Vegetarian options have replaced the lip-smacking dish this campaign season
In the past, when an election campaign concluded for the day, the smell of mutton or chicken biryani would engulf the street. Party workers would gladly wait to pick up their packet to satiate their hunger after accompanying their candidates in their daily canvass.
Much to the surprise of many, vegetarian options have replaced biryani on many days during this election campaign, say sources in various parties. On most days, only vegetarian fare was given to party workers. “For the morning, we chose to give them idli and vadacurry or pongal and vada; in the afternoon or evening, we gave them a combination of two from lemon rice, sambar rice and tamarind rice,” said a source.
A party worker said it was not feasible to provide biryani often. “We would end up giving away almost double the quantity of biryani than was required since people would take parcels. People would also gather at the distribution points just to take the biryani and we could not drive them away since it would show us in a bad light. Also, most of them would not choose to eat it because of the current weather,” a party source said. For the night, another party worker had organised distribution of dosa and ice cream.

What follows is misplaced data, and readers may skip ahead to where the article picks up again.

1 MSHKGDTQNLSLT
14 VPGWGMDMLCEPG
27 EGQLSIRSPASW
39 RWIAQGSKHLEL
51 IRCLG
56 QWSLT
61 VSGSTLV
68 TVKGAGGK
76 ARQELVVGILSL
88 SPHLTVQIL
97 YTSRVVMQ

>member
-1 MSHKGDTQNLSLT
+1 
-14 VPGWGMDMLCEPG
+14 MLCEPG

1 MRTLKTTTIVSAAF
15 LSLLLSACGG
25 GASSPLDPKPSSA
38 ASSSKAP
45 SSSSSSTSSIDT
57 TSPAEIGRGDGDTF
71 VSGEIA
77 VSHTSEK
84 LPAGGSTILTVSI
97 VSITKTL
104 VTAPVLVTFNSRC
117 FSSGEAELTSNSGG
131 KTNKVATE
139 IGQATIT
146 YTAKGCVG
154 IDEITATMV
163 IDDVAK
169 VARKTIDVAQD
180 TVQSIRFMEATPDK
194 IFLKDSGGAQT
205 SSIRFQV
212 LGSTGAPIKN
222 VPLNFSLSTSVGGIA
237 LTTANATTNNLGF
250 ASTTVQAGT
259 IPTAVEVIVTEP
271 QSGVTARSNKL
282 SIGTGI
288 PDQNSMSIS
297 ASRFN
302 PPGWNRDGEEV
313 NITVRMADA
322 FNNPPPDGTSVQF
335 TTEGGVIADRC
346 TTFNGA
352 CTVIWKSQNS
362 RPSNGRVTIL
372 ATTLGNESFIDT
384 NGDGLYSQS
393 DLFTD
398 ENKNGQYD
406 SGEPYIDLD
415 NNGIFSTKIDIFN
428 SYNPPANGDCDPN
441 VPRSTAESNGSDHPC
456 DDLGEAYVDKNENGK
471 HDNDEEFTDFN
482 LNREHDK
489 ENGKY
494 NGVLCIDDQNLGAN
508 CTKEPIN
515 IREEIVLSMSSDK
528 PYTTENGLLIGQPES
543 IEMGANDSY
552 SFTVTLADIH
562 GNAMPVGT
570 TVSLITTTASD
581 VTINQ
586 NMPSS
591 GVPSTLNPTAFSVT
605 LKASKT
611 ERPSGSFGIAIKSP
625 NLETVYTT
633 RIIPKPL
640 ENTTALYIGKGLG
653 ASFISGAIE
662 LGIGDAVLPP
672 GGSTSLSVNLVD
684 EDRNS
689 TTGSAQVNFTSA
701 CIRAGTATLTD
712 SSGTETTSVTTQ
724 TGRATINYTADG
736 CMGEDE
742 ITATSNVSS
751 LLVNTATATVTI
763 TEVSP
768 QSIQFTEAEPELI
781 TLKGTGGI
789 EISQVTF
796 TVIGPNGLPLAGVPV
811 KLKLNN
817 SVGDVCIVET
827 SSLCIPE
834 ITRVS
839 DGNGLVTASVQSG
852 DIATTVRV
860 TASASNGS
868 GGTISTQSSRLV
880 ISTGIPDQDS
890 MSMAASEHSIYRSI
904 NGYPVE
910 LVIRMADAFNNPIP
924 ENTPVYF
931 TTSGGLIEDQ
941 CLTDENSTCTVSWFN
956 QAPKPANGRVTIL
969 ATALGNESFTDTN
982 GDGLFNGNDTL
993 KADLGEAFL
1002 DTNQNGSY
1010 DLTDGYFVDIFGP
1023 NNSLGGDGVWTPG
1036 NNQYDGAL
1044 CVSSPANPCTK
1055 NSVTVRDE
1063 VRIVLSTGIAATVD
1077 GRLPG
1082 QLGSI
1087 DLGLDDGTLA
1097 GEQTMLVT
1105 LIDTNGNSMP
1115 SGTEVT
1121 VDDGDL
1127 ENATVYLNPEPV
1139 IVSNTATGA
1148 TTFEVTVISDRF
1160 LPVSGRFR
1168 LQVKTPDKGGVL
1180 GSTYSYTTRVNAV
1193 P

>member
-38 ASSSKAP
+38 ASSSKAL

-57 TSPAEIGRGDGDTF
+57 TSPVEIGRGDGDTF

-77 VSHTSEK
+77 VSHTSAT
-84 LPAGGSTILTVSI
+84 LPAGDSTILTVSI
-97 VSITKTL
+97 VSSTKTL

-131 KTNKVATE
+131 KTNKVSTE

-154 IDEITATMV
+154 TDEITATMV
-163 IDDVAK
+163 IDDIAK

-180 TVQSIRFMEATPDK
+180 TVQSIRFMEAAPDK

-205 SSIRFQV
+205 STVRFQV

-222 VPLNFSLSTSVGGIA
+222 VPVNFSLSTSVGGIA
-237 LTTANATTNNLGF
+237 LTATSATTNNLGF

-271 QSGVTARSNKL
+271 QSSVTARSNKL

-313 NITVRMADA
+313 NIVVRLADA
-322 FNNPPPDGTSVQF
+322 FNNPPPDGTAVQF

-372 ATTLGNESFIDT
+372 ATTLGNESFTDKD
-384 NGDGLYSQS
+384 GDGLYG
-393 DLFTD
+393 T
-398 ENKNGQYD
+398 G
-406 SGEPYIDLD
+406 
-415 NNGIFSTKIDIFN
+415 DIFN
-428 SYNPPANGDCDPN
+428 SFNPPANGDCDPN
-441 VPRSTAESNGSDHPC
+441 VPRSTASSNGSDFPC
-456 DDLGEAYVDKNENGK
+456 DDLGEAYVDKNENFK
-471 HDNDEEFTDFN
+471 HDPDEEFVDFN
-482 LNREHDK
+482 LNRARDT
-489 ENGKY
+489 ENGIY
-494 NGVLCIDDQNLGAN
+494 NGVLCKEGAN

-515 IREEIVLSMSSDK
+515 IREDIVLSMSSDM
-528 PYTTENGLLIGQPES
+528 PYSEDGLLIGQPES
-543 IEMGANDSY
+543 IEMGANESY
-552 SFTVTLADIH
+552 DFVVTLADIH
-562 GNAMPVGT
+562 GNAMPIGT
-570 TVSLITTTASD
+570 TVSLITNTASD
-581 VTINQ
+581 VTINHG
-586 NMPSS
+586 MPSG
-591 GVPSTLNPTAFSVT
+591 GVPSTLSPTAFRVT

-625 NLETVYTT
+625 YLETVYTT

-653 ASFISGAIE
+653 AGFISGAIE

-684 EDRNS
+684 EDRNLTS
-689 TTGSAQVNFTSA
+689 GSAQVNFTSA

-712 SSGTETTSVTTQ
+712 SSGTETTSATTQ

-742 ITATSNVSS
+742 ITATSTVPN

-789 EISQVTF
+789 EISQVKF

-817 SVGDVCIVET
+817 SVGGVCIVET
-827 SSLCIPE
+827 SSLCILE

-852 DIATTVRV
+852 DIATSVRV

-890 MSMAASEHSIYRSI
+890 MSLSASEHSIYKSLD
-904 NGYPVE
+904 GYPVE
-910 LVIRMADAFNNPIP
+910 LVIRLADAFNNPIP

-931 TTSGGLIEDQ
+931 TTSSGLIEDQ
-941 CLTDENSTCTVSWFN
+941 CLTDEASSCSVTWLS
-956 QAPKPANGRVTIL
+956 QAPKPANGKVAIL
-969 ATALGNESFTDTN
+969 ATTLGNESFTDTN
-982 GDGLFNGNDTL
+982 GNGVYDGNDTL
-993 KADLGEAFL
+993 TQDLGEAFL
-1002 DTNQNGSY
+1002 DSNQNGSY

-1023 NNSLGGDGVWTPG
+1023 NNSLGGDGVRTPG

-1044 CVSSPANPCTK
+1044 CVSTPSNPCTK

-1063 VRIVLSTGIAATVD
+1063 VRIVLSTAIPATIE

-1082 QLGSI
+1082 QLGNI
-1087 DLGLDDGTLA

A district-level office-bearer of a party said that in the districts, they were opting to pay those who brought the crowds so that they could buy what they pleased.
“Even today, we paid ₹120 each for 40 persons for biryani and ₹95 each for vegetarian meals for some 80 men. We gave them the option to choose what they wanted since this time many are going for vegetarian choices,” he said.
Biryani sellers, too, say the number of orders they have received this season has been very less than in the past. R. Ramalingam, who runs a biryani catering service in the city, says, “In the past, we would have cadres coming to pick up a bunch of packets to distribute to co-workers after the campaign, but this time we barely saw any orders.”
But biryani is usually a must on the day the nominations are filed, the last two days of campaign, the day of polling and, of course, the day of counting. “We won’t buy the first quality biryani, with more pieces of meat and made with ghee and basmati rice. That costs ₹150 a plate. We opt for the one made with ordinary rice and oil that sells at ₹100 a plate,” explained a seasoned organiser, who went on to say the men and women would expect biryani at least on these occasions. “Hopefully, we will order biryani on the counting day,” he said.
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